It’s just shy of 7:30 here in Lakewood, Colorado, and it’s raining. Given the wind chill from the fourteen mile an hour winds, it feels like about 31 degrees outside. I’m about to head out to Red Rocks Amphitheatre to hike the stairs for an hour.
I’m not going to be “comfortable.”
That’s the whole point.
If I only trained in pleasant weather, or only prepared for my adventures during beautiful sunshine and perfect temps, that’s a guarantee that I will be wholly unprepared for sub-zero weather, blizzards, mud or whatever Mother Nature hurls at me when I do head out into her embrace.
And boy, does she.
Life Happens. So do Avalanches.
A few years back, during my Everest Base Camp climb, we had an unseasonably nasty hellion of a snowstorm in late May. Almost June. Seriously dangerous avalanche conditions. I was totally prepared for it- as were the other seasoned hikers. Others, not so much. When our sherpa porters sat down in the three-foot-deep snow and refused to continue to the summit, six of us heartily agreed. We turned back with our sherpas to the last hotel, hoping there would still be room. There was, barely. Five continued on, and several did not fare well.
By the way, that was the year that so many sherpas had died in avalanches in Nepal. To my mind, when the sherpas sit down in the snow, you pay attention. If you don’t you may die. Those of us who had trained in nasty weather did fine. Those who only ran on sunny days, not so much. No weather report for a huge mountain range is entirely dependable and that goes double for these days of climate change.
Discomfort is one of life’s ways of telling you that you’re growing. Expanding. Learning. It’s the only way we know we’re building our strength.
AWKWARD..that’s the whole point
When you and your dad (or driving instructor) were going through the process of parallel parking skills, chances are good that sweat broke out. You wanted to do it right, you screwed up. Bumped a bumper. Maybe worse.
Asking a girl out on a first date.
Sitting down for that first job interview. ANY job interview.
Being fired. Or dumped. Any kind of rejection.
Any and all situations involving conflict with a loved one. Often avoided, until the last straw. So much discomfort.
Yet in each situation, a critical boundary is being erased, a new muscle flexed. Definitions of “self” are questioned, and in many cases, redefined afterwards.
Those of us who like to push hard are constantly taking out the eraser and finding the outer edge of who we think we are, scrubbing it out and and drawing a new boundary.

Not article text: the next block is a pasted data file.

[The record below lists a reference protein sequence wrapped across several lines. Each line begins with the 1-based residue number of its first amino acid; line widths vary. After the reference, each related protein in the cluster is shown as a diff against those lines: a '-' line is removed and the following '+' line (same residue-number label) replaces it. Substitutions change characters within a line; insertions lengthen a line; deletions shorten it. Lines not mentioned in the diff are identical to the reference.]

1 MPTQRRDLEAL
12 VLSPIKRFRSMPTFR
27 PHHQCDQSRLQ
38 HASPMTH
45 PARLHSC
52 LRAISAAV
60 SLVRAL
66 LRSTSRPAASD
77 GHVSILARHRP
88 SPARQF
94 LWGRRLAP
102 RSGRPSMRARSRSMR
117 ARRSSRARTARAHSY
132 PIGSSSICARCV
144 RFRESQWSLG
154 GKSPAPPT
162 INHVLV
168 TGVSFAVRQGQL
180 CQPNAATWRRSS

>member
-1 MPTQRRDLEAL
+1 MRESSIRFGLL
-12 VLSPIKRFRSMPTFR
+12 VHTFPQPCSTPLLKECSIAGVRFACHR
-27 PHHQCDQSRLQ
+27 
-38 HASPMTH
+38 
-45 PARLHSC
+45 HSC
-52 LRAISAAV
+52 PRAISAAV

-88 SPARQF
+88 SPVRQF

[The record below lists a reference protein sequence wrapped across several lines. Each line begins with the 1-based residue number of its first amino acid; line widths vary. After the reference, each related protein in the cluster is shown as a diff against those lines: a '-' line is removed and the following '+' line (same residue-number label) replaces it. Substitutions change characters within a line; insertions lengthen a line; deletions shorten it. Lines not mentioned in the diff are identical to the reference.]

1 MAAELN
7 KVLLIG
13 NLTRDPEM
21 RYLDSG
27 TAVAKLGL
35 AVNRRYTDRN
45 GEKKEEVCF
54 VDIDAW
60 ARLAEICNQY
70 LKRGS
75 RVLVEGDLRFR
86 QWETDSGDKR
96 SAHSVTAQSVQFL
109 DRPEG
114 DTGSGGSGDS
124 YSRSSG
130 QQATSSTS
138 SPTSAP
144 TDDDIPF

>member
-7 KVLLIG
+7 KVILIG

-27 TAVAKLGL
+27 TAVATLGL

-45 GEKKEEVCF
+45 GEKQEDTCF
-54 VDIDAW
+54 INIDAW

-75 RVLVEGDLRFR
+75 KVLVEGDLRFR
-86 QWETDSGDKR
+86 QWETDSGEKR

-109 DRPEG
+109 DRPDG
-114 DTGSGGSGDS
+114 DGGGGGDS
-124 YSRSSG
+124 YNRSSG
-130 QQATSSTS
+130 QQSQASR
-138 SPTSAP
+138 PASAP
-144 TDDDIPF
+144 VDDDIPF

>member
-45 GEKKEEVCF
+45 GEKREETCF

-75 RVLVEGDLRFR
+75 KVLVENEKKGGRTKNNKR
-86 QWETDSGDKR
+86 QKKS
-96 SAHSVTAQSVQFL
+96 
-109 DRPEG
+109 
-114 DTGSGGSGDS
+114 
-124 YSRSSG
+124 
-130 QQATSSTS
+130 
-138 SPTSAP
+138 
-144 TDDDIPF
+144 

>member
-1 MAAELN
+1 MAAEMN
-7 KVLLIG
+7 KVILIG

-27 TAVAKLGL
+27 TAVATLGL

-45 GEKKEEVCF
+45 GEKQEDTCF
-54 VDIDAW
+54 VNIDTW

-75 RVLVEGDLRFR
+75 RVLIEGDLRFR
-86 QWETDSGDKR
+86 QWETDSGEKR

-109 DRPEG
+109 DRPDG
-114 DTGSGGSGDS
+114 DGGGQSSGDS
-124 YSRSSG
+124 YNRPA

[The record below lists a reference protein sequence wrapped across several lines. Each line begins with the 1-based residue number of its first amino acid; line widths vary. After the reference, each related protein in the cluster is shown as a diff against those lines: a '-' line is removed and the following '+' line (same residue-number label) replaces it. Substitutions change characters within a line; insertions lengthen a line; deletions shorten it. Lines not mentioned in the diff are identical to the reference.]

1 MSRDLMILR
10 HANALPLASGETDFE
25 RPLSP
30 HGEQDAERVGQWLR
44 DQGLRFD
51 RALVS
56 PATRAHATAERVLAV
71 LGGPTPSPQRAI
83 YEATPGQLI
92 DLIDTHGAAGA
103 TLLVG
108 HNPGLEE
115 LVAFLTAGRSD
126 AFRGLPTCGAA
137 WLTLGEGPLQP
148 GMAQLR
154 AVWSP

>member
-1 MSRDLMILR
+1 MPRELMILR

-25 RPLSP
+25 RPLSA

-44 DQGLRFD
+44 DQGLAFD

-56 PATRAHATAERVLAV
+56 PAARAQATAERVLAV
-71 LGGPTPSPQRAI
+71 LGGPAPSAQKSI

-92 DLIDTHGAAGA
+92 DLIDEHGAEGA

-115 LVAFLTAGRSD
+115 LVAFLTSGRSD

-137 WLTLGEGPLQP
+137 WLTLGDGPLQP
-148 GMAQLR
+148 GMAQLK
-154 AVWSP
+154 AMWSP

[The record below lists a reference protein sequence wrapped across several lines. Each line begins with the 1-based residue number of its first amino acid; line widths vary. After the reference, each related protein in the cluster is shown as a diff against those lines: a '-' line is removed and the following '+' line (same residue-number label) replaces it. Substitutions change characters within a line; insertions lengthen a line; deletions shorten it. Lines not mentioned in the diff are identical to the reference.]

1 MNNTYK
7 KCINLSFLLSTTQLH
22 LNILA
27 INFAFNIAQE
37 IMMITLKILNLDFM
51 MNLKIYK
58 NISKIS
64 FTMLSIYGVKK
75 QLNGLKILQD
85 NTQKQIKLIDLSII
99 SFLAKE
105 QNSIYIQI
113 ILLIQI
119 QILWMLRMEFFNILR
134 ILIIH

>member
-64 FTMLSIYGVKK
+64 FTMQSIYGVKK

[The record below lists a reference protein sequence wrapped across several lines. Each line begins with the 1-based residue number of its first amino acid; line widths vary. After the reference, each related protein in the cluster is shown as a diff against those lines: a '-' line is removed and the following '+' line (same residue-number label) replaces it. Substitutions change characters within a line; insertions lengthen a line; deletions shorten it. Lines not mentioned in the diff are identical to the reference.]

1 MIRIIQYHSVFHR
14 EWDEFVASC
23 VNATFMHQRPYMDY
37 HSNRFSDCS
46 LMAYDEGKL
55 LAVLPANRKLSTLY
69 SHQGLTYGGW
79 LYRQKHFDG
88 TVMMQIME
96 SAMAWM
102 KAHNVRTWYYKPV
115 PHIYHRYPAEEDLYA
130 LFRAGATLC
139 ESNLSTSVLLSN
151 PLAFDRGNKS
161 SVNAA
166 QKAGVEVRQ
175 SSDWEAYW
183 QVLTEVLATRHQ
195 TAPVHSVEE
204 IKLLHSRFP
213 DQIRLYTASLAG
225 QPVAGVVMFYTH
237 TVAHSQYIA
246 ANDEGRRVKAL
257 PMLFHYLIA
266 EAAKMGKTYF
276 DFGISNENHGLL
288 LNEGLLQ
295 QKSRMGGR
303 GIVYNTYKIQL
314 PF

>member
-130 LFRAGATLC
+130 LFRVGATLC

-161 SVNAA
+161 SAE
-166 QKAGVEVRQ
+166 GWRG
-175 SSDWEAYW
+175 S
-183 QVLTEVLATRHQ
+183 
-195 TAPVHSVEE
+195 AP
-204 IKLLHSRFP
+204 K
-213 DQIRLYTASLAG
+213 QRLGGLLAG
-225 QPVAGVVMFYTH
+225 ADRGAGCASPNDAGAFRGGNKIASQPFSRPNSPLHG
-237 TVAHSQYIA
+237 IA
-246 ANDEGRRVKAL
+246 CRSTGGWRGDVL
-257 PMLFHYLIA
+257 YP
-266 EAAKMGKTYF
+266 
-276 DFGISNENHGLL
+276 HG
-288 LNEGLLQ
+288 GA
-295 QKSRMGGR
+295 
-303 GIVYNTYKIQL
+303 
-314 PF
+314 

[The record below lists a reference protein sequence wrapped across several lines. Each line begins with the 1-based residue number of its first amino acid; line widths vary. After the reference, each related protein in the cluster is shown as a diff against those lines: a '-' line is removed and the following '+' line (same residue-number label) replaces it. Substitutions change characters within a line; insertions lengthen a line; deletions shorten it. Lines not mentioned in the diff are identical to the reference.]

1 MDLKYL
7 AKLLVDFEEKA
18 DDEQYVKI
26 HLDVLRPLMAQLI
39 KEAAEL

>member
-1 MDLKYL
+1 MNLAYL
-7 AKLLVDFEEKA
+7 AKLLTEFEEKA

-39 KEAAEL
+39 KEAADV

It’s damned uncomfortable.
Discomfort means growth.
Comfort is the enemy of progress.
Ask any corporation that has gotten too smug. Any husband or wife who got lazy.
Dear Lord Take Away My Troubles…um, NO, Please DON’T
On Facebook I constantly see memes asking some Great Power to make one’s life easy, take away troubles, and, in effect, to let me sit around on my fat patootie, with my greasy hand in a bag of Doritos, watching Criminal Minds reruns on the Ion television channel.
That’d be comfortable, all right.
At great cost.
As humans, we were never meant to be comfortable. Our very spirits were designed to strive, to become, to evolve, to seek. That’s why we so admire the Edmund Hillarys, the Beryl Markhams, the Roger Bannisters, the Lindsay Vonns — those who break the barriers of what’s possible for the rest of us.
They weren’t comfortable doing it, either. They were frankly terrified at times, if not the entire time.
The comfort people think they want comes only of rising above fear. The only path I know to accomplish that is to face it head on. And that requires a fair degree of discomfort. We gain confidence to handle life’s vicissitudes- the tough stuff- by pushing our limits. Then, when faced with difficulty, those very things diminish.
Courage Comes at a Price
“Courage is the price life exacts for granting peace.
The Soul that knows it not,
knows no release from little things.” Courage, by Amelia Earhart.
One of my favorite movies, Secretariat, made the point about pushing yourself quite beautifully. In the last leg of the Triple Crown, Big Red was up against his nemesis, Sham. Sham’s owner Pancho Martin had decided to rest his horse prior to the race, knowing that Penny Chennery, Secretariat’s owner and her trainer, Lucien Larin, were going to continue to erase Secretariat’s boundaries. Train him even harder. Martin told his jockey on the day of the race, to force Secretariat to run full out the entire race. What happened still stands in racing history today: not only did Secretariat stick with Sham, he astounded the entire racing world. After running neck and neck with Sham at blistering speed for much of the race, Secretariat, having been pushed beyond his limits, pulled away like a magnificent engine. He opened up a 31-length distance between himself and Sham, shattering every racing record, winning the Triple Crown and forever establishing himself as the fastest Thoroughbred ever to run.
We don’t know what we can do until we try.
It’s 7:40 am. Still raining. Time to hit the steps. See you in an hour, wet, uncomfortable.
By the way, here’s the rest of the story: by the time I hit the steps, it was snowing. A lot colder. Windier. Nasty.
So I shrugged on another layer, popped in some tunes. There was one other person out there.
Old guy. About eight years older than me. Two old uncomfortable, happy, geezers pounding stairs in the wind and the snow.
Erasing a few boundaries.